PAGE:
The Life-Changing Magic of Tidying Up

I haven’t posted about anything I’ve read this year because none of the books moved me enough to write about them. Well, 2015 is almost over but I just finished a book I need to write about.

 With a title like that, the book better deliver, and for me, it did. Marie Kondo’s decluttering philosophy is based on a simple question–“does this bring me joy?” If it does, keep it, organize it, and cherish it. If it does not, thank it for serving its purpose and send it on to the next stage of its journey through life. 

 Determining when possessions have already served their purpose in your life has helped me tremendously. I’m a big sentimental keeper of things; unable to part with something based on who gave it to me or where I was when I got it. More relevant to my life right now, I tend to hang on to shirts I’ve gotten from running races.

 This shirt is nice enough, and sure, I loved the race, but does this shirt bring me joy? Any hesitation in my mind means the answer is no. So I thanked the shirt for bringing me joy when I picked up my race packet and put it in the discard pile, off to continue its journey.

Kondo encourages a dialogue between you and your possessions; thanking them for what they’ve done for you and in the case of items like shoes and socks, how hard they work each day. This unusual method might put some people off but as someone who apologizes when I bump into inanimate objects, talking to my clothes is not a problem for me. The point is to truly appreciate what you have and build a personal connection with it. You may have fewer things when you’re done with her discarding process but you’re going to truly love them. 

 The discard process as she describes it involves collecting all your clothes, putting them on the floor, and looking at them at one time. I wasn’t about to make a giant pile on our small, dog hair filled floors so I instead opted for one drawer of clothes at a time on the bed.

Here’s a drawer I keep running/athletic stuff in before the process:


During the process:


And after:


Looking at the last photo is literally bringing me joy right now. It’s so tidy! I can see everything in that drawer thanks to the KonMari folding method.   Watch this; it’s life changing.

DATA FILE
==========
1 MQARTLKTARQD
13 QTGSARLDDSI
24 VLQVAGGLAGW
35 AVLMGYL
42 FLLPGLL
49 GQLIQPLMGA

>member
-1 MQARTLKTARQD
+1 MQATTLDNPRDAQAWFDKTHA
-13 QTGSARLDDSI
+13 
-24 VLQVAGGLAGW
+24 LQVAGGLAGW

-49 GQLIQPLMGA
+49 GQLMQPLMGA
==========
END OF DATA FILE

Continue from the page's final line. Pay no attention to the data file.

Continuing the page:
Here’s another drawer; the place I store my exercise tops. I still have quite a few items but I do believe they all bring me joy. Plus now I can more easily access them.    

Our dog Leonard wasn’t much help but he brings me joy so he stays. ๐Ÿ™‚  

  I didn’t think I had a huge wardrobe to begin with but after sorting through four drawers and my closet I was able to discard four bags of clothes. 

  
Bye gang! Thank you for teaching me what doesn’t suit me and I hope you enjoy bringing joy to someone who finds you at Goodwill.

   

The Life-Changing Magic of Tidying Up has made it so much simpler for me to decide what I keep and what I will purchase going forward. By only surrounding myself with things that bring me joy there will be plenty of room in my living space to pursue other interests, unobstructed by clutter. 

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9 responses to “The Life-Changing Magic of Tidying Up

  1. Thank you for inspiring me to read that book, Nora and perhaps to clean out my clothes, which I really need to do. The folded items in the drawer look great! My sock drawer could take a redo also.

  2. This is a very good commentary on the book! I can say that, since I too have been motivated by it. Nice pictures too!

  3. You have inspired me to read this book, Nora, and to look at her videos. By the way, I also apologize to inanimate objects when I bump into them! I think it’s an automatic reflex. Nicely written piece. ๐Ÿ™‚ A.

  4. I have this book and really need to read it. I so need to clean out crap.

  5. I’ve read so many positive reviews of thsi book that it’s now top of my wish list. I’ve done what I can with decluttering, but think I need a bit of a push. I had so many race t-shirts that I never wore (mostly non-technical ones) but I struggled to let go of them, so I’ve asked my mum to make me a quilt with them, which I guess is cheating a bit!

    • I held onto race t shirts for years thinking I’d get them made into a quilt (or learn how to do it myself-ha!). And actually I still have shirts from high school upstairs that I haven’t yet sorted. I try to remind myself that I can just refer to my race photos for memories, and those take up far less space!

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